A person diagnosed with Parkinson’s faces an information jungle or information desert, or both.
The jungle is the overgrowth of often contradictory advice online. The desert is the absence of specific information on local medical and allied healthcare providers.
That list could contain generalist doctors, Parkinson’s specialists, urologists, physical therapists, occupational therapists, speech therapists, to name a few.
The first go-live is for the Parkinson’s community in Macon, GA, where the Me Over PD Foundation (MOPD) is based.
The MOPD Foundation is dedicated to assisting Parkinson’s sufferers live well with their condition. That requires patient education, a personal health plan, and a place—bricks and mortar or virtual—to assist a person fulfill their plan.
The website was four years in the making and involved dozens of students and faculty at the University of South Florida in Tampa and Middle Georgia State University in Macon.
The project grew from a blue-sky conversation with a fellow faculty member at the University of South Florida in Tampa.
The colleague, Coby O’Brien, is Master Advertising Instructor in the Zimmerman School of Advertising and Mass Communications. I was the Clendinen Professor of Critical Writing in the school.
We learned on that blue-skying day we shared another very strong tie: Parkinson’s. I was diagnosed with the debilitating, fast growing neurological condition in 2014. Coby’s father has had it for years longer.
We hatched the idea of using Coby’s upcoming Senior Advertising Class to address the information void that faced most newly diagnosed Parkies.
The students’ hefty assignment was to develop an educational campaign to supply missing local information and resources necessary to treat PD adequately.
Coby and I guided them to work and learn together as a real-world ad agency does for clients. They nailed the assignment.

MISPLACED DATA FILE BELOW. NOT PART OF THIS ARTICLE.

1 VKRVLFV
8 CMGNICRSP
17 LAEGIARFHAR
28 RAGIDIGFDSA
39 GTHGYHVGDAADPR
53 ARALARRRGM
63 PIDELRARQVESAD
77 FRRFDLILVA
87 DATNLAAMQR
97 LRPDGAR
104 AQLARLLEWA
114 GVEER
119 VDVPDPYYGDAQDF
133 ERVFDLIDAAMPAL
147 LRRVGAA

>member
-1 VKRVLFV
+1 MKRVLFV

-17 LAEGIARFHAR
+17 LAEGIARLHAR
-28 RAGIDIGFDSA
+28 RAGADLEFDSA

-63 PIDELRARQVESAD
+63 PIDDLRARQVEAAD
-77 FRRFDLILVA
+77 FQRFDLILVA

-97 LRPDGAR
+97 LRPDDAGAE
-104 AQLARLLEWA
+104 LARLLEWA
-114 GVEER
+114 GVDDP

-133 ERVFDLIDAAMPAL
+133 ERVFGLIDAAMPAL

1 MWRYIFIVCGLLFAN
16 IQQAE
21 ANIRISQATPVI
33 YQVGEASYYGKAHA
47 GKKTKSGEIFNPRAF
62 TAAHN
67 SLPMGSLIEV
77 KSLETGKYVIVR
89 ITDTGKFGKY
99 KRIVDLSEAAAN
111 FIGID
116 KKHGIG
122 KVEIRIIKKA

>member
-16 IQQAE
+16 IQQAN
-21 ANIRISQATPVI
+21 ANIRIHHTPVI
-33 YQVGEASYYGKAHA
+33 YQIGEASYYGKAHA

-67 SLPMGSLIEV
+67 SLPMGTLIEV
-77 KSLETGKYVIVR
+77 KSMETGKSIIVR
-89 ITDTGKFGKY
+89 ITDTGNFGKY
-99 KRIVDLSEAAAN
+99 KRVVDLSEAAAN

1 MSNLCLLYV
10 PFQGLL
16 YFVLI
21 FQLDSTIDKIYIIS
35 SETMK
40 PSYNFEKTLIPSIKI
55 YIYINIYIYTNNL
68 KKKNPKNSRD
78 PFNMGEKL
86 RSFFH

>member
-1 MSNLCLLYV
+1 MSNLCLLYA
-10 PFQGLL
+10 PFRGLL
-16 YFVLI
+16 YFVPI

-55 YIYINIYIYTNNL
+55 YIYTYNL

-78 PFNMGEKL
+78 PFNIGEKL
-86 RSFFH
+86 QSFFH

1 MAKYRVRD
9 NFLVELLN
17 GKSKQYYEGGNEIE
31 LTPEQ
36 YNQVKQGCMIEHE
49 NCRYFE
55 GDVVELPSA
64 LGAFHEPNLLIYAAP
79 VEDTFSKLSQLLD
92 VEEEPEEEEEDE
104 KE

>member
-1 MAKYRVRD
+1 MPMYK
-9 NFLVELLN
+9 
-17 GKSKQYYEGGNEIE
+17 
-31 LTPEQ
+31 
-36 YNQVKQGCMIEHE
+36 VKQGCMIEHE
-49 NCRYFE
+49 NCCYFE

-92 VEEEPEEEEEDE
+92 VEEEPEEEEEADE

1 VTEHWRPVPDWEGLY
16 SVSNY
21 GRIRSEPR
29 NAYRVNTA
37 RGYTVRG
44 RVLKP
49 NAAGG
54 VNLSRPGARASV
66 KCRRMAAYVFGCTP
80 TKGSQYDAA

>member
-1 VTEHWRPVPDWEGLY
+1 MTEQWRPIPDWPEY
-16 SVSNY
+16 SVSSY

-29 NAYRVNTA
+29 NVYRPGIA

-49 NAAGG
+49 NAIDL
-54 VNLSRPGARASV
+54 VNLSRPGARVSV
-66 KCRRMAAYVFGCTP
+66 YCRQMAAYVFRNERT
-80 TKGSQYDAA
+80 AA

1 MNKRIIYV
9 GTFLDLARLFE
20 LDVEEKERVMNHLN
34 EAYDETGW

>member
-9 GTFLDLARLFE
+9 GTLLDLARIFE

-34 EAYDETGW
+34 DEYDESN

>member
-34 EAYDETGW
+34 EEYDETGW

Their solution was a new type of website that would guide Parkinson’s people from start to finish of their journey. On presentation day, Coby and I were short of sufficient superlatives to describe their accomplishment—as a team.
Meanwhile, my wife Struby and I moved in late 2017 from Tampa to a Continuing Care Community (Carlyle Place) in Macon, her hometown.
Enter Middle Georgia State University, an ambitious young university. Dr. Scott Spangler, an IT and computing professor, volunteered his students’ help.
Spangler saw MOPD as a teaching opportunity and perfect for his class’s semester-long Senior Capstone Project.
Our website offers authoritative general information about PD. And it has—most crucially—the capacity to host a curated list of local resources tailored for the communities that chose to adopt our website in their work.
The site has guidance for creating a personal health plan. It assists users in assembling the care team to fulfill the plan. The site helps sufferers and care partners determine their approach to medical treatment, exercise, socialization, diet and life planning among other things.
Our goal is to aid Parkinson’s sufferers gain a springboard to action no matter where they live. MOPD, a 501(c)(3) foundation, envisions the website supporting the “Prescription for Action” steps called for in the clarion book “Ending Parkinson’s Disease.”
The MOPD website arrives as Covid-19 restrictions have made personal contact extremely difficult within Parkinson’s communities. It’s an online tool to recapture some of the vital camaraderie lost by the shutdown of in-person activities such as support groups, education programs and exercise classes.
The website offers links to major national PD organizations and clinical trials. Local resources are searchable by type (community, therapy, medical).
The site gives local Parkinson’s organizations a place to post their activities without having to build their own website. There is no charge for use of the MOPD framework.
A local organization that uses the MOPD framework will need to develop and provide its own curated list of local resources and keep those lists complete and up to date.